Santa Clara University Helping Those Who Help Migrants

Santa Clara University Helping Those Who Help Migrants

270
SHARE

As the number of forcibly displaced people has grown to a record 68.5 million globally, Jesuit, Catholic institutions show their solidarity and kinship with refugees by providing education to those in refugee camps, offering pro bono legal services, and advocating for humane policies.

At Santa Clara University’s Miller Center for Social Entrepreneurship, 21 organizations that serve or are led by migrants, refugees, and human-trafficking survivors are participating in a unique and pioneering business-accelerator program, called Social Entrepreneurship at the Margins (SEM).

Leveraging Miller Center’s 15 years of experience accompanying mission-driven organizations grow, thrive, and scale their impact, the SEM accelerator began in May and will last six months. The accelerator is free to participating organizations, thanks to donors including Vodafone Americas Foundation, Skoll Foundation, Transparent Fish Fund, and Chao Foundation.

The 21 social enterprises operate in two dozen countries and employ a variety of business models to help refugees, migrants, and human trafficking survivors. For instance, blockchain technology enables refugees and migrants to secure their assets before crossing borders; jobs and skills training creates livelihood opportunities for refugees; artificial intelligence identifies human trafficking incidents on the dark web.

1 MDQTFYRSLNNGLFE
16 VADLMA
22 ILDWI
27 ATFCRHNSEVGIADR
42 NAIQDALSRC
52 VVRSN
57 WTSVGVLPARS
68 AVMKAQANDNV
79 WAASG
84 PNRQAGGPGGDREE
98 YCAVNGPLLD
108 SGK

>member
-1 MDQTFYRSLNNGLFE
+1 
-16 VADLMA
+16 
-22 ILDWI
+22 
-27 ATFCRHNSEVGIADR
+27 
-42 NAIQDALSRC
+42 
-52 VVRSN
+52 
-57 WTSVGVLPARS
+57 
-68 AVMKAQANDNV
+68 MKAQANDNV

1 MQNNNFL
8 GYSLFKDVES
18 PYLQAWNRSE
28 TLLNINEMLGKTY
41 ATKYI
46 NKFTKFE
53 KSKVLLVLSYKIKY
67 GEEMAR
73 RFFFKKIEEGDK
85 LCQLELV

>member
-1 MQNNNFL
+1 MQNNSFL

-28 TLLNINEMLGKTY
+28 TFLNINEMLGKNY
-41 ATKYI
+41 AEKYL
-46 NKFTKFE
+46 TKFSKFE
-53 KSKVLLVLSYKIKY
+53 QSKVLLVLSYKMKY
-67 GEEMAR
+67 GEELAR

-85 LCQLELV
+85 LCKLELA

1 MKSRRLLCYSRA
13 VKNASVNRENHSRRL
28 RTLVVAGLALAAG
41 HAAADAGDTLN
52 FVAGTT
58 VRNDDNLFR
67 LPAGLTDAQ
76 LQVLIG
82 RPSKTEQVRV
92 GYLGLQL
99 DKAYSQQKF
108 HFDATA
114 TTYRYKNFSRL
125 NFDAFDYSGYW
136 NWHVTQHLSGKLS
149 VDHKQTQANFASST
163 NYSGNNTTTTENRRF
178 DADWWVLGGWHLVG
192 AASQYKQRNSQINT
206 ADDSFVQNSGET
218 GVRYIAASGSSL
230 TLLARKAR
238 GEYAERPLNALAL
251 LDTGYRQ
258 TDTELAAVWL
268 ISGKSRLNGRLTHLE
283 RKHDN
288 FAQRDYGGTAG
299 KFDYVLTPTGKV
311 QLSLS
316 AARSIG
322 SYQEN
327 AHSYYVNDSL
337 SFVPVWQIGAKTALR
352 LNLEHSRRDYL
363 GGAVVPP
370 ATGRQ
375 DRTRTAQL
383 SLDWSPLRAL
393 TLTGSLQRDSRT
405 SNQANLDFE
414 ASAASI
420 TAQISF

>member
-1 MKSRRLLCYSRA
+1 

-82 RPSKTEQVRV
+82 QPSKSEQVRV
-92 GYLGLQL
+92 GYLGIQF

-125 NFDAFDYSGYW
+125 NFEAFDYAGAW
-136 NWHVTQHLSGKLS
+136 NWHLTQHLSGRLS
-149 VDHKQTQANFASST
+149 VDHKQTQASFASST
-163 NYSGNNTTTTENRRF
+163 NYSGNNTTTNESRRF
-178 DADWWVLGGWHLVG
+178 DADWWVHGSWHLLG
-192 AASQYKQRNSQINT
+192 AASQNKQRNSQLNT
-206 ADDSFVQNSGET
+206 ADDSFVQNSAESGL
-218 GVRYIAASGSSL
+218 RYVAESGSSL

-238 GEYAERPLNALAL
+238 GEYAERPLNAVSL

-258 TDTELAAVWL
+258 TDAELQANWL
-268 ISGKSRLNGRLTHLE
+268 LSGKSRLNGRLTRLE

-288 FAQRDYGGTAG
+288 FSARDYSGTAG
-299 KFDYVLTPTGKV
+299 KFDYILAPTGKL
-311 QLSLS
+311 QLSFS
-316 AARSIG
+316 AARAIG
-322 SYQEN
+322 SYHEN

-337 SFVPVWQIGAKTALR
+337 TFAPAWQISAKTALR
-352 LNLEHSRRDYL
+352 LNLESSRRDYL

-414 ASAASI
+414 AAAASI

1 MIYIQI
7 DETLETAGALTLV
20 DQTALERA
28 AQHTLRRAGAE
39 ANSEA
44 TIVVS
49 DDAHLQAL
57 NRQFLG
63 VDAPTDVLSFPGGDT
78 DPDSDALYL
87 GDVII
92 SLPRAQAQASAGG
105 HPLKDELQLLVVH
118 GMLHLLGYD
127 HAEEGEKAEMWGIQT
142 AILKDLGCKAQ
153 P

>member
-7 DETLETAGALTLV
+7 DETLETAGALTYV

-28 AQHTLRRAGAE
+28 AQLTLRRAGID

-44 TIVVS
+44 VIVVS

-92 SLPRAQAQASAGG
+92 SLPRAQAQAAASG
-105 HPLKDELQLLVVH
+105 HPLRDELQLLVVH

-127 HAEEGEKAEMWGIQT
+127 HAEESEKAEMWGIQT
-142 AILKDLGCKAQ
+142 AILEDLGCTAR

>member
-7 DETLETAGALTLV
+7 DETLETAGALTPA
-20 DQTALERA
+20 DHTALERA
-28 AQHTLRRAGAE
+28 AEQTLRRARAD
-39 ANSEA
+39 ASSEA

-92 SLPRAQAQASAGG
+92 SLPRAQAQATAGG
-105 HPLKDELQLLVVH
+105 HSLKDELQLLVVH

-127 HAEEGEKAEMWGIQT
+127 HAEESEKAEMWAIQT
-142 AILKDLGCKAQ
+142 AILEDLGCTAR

Leaders of the social enterprises are accompanied through a structured, online curriculum with two Silicon Valley executive mentors apiece, to boost their business skills, investment readiness, and social impact. That in turn can help them find new partners to achieve their missions more quickly, and also help them tell their business story in a way that will attract new “impact investors,” or those who care about social as well as financial returns.

“The social enterprises in our SEM accelerator offer an array of innovative, entrepreneurial solutions that serve the most marginalized among our common human family,” said Thane Kreiner, Ph.D., executive director of Miller Center. “With climate change and political instability, we can expect to see more refugees and migrants. We need ways to restore dignity and agency to individuals that can scale as the problems grow.”

In October, the entrepreneurs will come to Santa Clara University for in-person sessions and networking, where they will have the opportunity to learn from each other, share expertise, and meet potential investors and others in the social enterprise and impact investing ecosystems.

The SEM program resonates with Catholic Social Teaching, which calls for those forced to move in order to preserve their life to have “moral claim over the hospitality of others.” As Pope Francis said in January, “It is important that everyone–civil institutions, educational, welfare and ecclesial realities–is committed to ensuring refugees, migrants and everyone a future of peace.”

(Editor’s Note: This is the first in a series of monthly articles that will appear highlighting events at Santa Clara University).